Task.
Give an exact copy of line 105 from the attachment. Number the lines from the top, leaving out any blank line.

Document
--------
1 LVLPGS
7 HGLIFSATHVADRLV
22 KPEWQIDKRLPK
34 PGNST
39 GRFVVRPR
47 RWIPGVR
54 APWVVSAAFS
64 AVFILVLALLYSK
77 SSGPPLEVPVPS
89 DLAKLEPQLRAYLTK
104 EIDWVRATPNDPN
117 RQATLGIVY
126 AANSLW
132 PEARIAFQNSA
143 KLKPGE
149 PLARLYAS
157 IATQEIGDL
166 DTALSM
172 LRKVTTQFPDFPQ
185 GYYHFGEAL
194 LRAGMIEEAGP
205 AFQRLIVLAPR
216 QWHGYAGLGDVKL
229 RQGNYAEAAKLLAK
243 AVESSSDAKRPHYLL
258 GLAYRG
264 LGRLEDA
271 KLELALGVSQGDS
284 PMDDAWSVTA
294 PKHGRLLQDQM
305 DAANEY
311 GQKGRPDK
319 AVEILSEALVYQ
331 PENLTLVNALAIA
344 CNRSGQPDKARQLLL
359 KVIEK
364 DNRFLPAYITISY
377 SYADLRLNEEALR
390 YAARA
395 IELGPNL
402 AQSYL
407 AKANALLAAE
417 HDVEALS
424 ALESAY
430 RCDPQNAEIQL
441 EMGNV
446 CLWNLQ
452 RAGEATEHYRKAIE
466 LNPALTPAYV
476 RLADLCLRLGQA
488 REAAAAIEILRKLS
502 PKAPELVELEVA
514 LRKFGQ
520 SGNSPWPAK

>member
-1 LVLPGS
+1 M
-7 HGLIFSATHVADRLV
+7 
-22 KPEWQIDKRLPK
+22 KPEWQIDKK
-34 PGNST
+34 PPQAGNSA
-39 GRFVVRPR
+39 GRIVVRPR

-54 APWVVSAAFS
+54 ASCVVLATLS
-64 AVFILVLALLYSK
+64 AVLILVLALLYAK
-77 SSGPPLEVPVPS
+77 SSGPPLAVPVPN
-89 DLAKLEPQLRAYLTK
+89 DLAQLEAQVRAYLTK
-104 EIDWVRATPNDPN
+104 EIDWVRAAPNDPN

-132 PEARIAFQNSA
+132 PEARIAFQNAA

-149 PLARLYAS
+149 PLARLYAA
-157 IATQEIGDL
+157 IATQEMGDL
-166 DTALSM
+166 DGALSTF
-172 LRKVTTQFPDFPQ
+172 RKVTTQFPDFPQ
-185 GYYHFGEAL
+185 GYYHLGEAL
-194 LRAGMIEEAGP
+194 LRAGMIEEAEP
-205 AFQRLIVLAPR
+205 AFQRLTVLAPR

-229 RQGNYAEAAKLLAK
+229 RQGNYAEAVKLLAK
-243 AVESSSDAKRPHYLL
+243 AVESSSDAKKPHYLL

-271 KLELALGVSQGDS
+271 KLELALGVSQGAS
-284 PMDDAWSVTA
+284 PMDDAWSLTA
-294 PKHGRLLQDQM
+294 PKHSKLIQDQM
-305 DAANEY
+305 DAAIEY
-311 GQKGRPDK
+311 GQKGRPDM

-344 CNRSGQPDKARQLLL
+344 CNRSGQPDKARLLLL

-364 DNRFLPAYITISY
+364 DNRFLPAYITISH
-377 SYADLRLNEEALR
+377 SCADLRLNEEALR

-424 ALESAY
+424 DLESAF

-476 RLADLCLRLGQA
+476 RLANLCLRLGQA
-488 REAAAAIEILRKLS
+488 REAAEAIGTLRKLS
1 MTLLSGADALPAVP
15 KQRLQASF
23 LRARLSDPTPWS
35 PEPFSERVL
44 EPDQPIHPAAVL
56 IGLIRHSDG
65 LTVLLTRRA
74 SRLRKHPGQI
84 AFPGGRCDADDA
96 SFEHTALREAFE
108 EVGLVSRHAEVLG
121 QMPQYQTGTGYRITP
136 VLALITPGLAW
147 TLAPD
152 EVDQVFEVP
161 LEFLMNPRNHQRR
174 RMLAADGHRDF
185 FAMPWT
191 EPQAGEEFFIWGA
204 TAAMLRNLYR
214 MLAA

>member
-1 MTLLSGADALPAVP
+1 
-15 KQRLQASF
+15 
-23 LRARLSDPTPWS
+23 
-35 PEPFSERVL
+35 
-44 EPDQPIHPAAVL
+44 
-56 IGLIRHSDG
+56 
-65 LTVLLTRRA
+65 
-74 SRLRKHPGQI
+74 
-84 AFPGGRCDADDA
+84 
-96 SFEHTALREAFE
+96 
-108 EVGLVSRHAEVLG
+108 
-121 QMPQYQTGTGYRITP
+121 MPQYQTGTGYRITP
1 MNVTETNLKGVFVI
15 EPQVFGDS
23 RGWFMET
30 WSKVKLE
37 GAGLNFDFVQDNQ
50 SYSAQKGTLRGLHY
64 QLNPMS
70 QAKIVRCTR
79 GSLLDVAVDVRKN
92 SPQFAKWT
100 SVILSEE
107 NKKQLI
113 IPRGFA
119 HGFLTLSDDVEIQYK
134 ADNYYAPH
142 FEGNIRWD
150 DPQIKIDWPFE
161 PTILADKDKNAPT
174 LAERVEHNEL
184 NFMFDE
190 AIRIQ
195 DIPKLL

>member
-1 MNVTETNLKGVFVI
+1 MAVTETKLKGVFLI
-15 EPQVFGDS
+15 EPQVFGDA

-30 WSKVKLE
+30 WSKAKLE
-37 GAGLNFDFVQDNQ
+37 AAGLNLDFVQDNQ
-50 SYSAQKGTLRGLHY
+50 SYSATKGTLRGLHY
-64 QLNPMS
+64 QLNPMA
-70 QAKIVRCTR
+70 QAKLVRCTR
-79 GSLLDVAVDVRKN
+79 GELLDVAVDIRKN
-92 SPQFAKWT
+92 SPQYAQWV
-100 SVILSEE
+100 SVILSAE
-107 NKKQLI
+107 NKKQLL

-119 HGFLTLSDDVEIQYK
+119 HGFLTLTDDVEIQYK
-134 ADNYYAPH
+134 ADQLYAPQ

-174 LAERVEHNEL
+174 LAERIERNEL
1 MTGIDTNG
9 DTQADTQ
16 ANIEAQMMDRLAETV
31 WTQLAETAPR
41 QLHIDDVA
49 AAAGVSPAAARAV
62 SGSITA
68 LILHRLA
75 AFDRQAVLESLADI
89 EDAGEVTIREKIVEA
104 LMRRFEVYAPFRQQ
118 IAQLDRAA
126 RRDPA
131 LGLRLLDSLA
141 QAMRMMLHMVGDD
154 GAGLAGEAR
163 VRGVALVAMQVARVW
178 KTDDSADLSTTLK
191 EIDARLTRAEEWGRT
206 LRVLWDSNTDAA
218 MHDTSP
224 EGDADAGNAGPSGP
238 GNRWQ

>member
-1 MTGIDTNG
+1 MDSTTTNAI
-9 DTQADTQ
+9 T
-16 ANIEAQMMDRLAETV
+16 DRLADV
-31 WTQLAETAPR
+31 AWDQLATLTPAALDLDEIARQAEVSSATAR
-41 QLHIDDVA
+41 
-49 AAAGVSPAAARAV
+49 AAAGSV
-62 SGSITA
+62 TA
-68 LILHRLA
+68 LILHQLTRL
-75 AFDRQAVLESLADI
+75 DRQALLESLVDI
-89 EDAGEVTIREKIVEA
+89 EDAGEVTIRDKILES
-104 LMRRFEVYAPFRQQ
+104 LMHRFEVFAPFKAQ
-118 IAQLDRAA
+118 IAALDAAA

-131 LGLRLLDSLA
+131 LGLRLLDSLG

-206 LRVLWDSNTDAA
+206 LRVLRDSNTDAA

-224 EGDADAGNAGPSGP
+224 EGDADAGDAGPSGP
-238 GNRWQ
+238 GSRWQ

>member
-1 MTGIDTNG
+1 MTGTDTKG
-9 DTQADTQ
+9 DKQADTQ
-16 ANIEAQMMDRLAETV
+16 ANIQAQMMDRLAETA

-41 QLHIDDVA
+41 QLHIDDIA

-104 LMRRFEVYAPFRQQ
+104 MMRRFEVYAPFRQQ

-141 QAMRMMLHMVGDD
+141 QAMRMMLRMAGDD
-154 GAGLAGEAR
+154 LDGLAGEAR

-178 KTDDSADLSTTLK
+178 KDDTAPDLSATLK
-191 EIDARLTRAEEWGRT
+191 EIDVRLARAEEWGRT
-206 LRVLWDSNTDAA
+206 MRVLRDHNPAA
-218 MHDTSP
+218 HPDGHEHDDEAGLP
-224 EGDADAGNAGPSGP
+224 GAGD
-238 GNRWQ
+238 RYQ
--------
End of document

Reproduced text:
+311 GQKGRPDM